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justbrake
01-17-2005, 05:01 AM
letting up on a player in a match ,I had my first match of the season and there i was spotting a couple of games to a player and I went ahead on him right away 3-2 then I let up on him and let him back in the game and before I new it I was down and couldn't recover, missing shots and his game became my game he was shooting way to good now (over his head), anyway I lost,all I wanted to do was to get a game from him, I can't beleive I did this and after watching the movie where paul newman says in (the color of money) never let up on your opponant NEVER there i went and did it myself /ccboard/images/graemlins/shocked.gif

GeraldG
01-17-2005, 06:08 AM
In the beginning I was bad about that. Now I never do it. I'm not sure why I did it. Maybe I thought "OK, I've proved my point now.", or I just felt bad for them...I dunno. Maybe I just didn't want anyone upset with me? Now I don't care at all. I prefer for them to get upset with me....I try to figure out how I can play them and get them rattled (without sharking them). When I see they are getting visibly upset, I start bearing down even more. Even if I am so far ahead the only way to lose is walk away, I just try to play harder. Once I got to the point that I had to start giving up weight in some of my matches, I learned that lesson pretty quickly. Especially if you are giving weight, you can't afford to let your opponent have even one ball. Make them TAKE anything they get. If you're playing, you might as well play to win.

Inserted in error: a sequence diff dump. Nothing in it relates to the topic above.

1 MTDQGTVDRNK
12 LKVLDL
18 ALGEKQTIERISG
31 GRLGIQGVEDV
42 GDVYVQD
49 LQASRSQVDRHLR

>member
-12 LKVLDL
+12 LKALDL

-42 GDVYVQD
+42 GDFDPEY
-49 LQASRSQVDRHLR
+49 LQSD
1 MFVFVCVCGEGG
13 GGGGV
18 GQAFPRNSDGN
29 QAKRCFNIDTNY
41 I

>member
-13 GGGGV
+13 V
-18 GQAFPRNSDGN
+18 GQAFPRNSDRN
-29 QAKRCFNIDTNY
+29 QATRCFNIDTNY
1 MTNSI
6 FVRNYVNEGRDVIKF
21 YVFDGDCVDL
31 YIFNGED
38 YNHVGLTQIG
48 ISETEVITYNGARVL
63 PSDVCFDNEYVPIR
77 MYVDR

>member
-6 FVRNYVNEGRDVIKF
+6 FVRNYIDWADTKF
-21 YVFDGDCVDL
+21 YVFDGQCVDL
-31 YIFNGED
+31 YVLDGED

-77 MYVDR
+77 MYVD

landshark77
01-17-2005, 09:01 AM
I've done it...and sometimes I still may...I do it with lower ranked and higher ranked players. I guess that deep down I feel that handicaps suck and if I am gonna play pool I want it to be mano a mano, so I will play until the race is even and then I will buckle down. I have now come to realize that this is totally stupid especially in tourney/league play. Not only is pool a game of skill, but it has an extreme luck factor too. If I give away a few games to make an even race and then the balls are not rolling my way or my opponent slops in too many of theirs then I finish a loser. In recent matches, despite the handicap gaps, I play to win from game 1.

Cane
01-17-2005, 10:47 AM
I'm bad about doing the same thing with one friend of mine... He's a good shotmaker, not much on cue ball control. Anyways, we'll play a race to 7 and I give him 4 on the wire, I'll get up 5/4 or 6/4 and just back off for some reason. He should never win this even with the spot, but he's about 50/50 with 4 on the wire.

Anyways, bad habit I need to get out of. Did the same thing in a 9-Ball tourney recently. Race to 9, I got up 4-0, ended up losing 9-7. I think my mindset was "Hell, I got this one easy" and just let off a little... and it doesn't take much before you're looking at taking a left turn.

Later,
Bob

Chopstick
01-17-2005, 10:48 AM